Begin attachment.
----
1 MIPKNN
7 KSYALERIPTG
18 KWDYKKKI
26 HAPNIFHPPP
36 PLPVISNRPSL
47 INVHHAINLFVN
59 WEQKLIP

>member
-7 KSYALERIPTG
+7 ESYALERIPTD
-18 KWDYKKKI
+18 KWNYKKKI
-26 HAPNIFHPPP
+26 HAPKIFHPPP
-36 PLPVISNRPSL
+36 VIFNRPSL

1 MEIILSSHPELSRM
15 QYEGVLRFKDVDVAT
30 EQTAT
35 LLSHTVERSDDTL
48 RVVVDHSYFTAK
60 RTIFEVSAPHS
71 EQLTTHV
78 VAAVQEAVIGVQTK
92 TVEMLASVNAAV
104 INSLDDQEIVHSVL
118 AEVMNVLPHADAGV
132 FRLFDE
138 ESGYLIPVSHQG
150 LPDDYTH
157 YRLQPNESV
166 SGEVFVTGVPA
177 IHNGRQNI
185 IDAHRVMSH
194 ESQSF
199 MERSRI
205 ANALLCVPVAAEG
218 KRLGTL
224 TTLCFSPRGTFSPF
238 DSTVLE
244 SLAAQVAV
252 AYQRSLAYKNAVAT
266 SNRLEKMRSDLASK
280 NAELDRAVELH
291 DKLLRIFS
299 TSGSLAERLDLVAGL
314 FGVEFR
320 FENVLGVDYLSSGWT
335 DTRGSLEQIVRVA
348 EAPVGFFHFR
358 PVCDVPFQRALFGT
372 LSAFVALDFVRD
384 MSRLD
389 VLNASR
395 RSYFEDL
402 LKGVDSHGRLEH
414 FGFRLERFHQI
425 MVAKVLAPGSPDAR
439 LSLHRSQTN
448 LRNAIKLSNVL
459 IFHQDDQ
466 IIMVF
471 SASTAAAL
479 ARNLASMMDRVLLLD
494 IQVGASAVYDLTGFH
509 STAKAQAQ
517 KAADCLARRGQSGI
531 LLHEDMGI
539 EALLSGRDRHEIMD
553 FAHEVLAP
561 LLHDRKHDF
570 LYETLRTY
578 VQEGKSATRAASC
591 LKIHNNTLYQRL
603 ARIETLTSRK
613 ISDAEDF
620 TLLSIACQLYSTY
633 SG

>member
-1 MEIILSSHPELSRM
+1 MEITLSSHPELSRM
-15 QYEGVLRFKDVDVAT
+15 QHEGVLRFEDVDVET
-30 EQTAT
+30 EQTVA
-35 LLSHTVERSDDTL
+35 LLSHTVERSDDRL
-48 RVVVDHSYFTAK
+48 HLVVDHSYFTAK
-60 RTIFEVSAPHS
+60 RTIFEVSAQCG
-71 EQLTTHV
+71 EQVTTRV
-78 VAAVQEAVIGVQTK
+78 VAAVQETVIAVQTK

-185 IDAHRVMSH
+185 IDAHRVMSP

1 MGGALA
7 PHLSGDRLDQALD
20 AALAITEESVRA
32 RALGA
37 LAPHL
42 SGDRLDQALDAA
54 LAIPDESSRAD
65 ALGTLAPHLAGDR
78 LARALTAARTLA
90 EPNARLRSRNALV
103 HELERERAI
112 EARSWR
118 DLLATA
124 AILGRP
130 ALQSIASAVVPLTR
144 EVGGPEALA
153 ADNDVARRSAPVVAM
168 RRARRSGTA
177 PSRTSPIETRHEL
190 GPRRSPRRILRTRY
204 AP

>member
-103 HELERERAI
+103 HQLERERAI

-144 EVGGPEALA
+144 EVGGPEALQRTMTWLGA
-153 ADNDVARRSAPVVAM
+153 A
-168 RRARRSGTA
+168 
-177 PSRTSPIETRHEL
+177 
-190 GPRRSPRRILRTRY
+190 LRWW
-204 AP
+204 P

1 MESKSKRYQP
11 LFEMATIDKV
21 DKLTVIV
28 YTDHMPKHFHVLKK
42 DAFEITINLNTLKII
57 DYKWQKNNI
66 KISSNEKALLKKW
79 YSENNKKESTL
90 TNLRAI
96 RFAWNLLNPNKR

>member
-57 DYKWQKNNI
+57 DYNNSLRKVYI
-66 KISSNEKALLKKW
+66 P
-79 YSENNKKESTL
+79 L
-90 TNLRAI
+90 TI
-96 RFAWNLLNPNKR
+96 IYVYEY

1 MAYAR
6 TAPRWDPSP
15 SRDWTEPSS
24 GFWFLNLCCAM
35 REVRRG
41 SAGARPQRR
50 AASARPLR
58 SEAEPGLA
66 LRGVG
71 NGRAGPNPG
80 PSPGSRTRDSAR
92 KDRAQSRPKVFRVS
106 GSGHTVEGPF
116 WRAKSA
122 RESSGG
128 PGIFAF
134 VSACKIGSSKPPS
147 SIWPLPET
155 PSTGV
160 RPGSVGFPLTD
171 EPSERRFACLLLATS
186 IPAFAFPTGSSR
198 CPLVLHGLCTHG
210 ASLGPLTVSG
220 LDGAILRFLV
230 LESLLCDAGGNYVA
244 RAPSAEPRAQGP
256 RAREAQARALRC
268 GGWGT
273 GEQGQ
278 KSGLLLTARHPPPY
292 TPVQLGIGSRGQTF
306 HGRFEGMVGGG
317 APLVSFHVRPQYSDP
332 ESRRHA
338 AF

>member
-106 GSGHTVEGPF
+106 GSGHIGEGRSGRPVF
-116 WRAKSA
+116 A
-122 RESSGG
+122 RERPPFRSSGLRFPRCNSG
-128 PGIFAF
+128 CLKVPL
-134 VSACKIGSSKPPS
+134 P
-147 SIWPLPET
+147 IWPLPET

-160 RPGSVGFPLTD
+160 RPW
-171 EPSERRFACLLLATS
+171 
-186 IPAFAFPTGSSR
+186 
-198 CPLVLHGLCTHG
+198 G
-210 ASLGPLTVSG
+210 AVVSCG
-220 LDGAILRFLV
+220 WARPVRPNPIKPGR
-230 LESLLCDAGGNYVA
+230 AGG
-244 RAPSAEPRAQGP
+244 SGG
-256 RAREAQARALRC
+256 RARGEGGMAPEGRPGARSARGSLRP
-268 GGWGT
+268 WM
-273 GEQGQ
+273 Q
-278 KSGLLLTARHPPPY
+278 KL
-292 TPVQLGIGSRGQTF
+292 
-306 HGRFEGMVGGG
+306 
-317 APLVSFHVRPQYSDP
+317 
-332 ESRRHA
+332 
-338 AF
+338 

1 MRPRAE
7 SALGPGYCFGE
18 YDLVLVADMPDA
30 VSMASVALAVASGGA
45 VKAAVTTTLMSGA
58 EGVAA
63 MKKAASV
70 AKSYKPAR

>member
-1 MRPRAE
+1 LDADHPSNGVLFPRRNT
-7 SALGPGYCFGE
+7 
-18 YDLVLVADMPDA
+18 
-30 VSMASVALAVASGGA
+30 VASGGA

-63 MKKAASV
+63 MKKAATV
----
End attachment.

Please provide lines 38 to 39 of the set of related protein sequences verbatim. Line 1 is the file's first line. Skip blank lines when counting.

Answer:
218 KRLGTL
224 TTLCFSPRGTFSPF